"Sister of Rome" France was definitely equivocable in terms of moral superiority to the Vatican of Rome. Unfortunately, thanks to the Enlightenment and people like Voltaire and Rousseau, France lost that from what I've heard. Is there any way to have the French regain Christian dominance?
43 weeks ago
43 weeks ago Link To Comment
NO the French people are not without morality and without faith! Unfortunately the Power (Hollande's Government) stole them their dignity and their power to say of what they think !
Our media system locks completely the French opinion. Therefore, the media want to persuade us, supporting polls(soundings), that it is normal to deceive his spouse, and that the French people pay no attention to what takes place on the Elysee. Yet, inth real life, the French people speak only about that and they are shocked by this boor's attitude of the President. 97 % of the journalists are left-wingers! In France, we have no more the way to rise against the Government: it should be for the media, the 4th power, to make this work. There is a gap enter the way they treated the former president and that this! The people are not fooled anymore: Hollande lied to everybody and all the time!
43 weeks ago
43 weeks ago Link To Comment
I feel for you, DIZZY31. Pravda-type media is a growing phenomenon throughout western Europe and North America. The Internet and other media outlets have made a dent in it, but not enough. I hope that the French develop their own form of the Tea Party and UK's UKIP. I'm not sure that the National Front in France will be a solution, but I could be wrong. If you're still out there, DIZZY31, I'd like to know more of what you think.
43 weeks ago
43 weeks ago Link To Comment
Yes We have several media of re-information on the Internet as :
Riposte Laïque
Nouvelles de France
Boulevard Voltaire
Résistance Républicaine
Génération Identitaire...
They do a tremendous job to convey the truth about many problems in France. Issues related to policy or Holland/Sarkozy, Europe of Brussels, immigration, education, etc.. and denied by our politicians and the media who licks politicians' boots. They are often in lawsuits against organizations such as SOS Racisme CRAN or that do not support the French can be informed ans attack them! And yes, most of these re-information medias think that National Front is the answer for most of problems, as I.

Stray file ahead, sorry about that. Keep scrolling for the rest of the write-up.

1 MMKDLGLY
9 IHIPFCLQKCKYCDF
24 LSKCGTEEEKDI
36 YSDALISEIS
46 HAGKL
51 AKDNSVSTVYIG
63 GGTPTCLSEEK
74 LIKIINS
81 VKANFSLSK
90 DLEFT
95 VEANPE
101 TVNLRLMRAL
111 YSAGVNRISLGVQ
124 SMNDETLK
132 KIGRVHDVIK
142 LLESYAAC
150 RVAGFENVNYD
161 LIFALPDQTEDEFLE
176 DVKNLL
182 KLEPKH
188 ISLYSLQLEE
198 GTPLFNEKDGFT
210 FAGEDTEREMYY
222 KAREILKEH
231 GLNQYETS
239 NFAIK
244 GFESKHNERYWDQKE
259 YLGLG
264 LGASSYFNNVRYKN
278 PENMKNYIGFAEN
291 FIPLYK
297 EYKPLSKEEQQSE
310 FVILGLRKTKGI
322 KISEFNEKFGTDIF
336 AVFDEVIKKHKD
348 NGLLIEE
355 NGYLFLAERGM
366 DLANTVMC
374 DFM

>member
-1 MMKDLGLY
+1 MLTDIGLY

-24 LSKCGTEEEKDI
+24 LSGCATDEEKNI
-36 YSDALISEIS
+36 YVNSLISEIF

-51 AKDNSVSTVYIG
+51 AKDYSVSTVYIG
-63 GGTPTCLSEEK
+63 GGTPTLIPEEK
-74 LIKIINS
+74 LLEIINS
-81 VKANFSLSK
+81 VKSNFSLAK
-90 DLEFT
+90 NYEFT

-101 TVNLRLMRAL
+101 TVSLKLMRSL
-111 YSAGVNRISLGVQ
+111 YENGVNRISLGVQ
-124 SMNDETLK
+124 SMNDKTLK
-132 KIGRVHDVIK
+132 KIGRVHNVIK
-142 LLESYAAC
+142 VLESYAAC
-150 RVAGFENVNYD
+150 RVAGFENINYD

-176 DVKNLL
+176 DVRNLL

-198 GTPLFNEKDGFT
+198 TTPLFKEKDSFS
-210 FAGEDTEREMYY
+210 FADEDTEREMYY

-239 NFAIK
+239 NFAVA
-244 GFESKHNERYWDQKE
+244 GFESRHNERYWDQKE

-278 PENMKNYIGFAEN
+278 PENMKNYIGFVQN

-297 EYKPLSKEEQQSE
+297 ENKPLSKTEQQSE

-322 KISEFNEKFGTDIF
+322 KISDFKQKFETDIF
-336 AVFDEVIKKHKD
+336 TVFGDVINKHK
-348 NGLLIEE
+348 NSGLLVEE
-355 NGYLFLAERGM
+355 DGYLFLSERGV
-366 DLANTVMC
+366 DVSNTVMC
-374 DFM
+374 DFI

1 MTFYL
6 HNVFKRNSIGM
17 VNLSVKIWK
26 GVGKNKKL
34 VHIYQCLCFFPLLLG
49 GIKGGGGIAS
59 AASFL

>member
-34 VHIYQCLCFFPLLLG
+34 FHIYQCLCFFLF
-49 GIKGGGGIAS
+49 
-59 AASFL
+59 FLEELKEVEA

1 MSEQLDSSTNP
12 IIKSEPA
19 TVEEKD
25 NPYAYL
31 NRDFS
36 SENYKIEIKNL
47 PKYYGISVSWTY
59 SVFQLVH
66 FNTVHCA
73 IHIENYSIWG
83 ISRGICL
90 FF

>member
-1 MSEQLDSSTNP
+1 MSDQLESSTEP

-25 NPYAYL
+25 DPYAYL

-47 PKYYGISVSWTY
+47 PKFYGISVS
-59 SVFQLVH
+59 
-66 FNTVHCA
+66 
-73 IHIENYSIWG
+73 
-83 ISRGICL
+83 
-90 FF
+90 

43 weeks ago
43 weeks ago Link To Comment
Thank you for your reply DIZZY31. I hope that we'll see more comments from you on PJMedia!
42 weeks ago
42 weeks ago Link To Comment
France has created their own form of those groups, actually: It's called "Generation Identity." I don't know if they are intending to take France back to before the French Revolution, though, when France's Catholic Church was very much strong.
43 weeks ago
43 weeks ago Link To Comment
Thanks EJO1 for the info about Generation Identity.
43 weeks ago
43 weeks ago Link To Comment
DIZZY31, you seem to speak as someone who is either a Frenchperson or living in France for a very long while. If you are either, I have a bit of a question for you: What is the actual percentage/population total of females in France who basically became sultry since May 1968 (which is France's equivalent of our hippie movement) from personal experience and/or tallied data? The only reason I'm asking is because in Metal Gear Solid: Peace Walker, there was a character named Cecile Cosima Caminades who overall was very sultry, and she in a briefing tape claimed this was the result of May 1968, and implied that all women in at least Paris, if not the entirety of France, turned out exactly like her. I'll supply the transcript: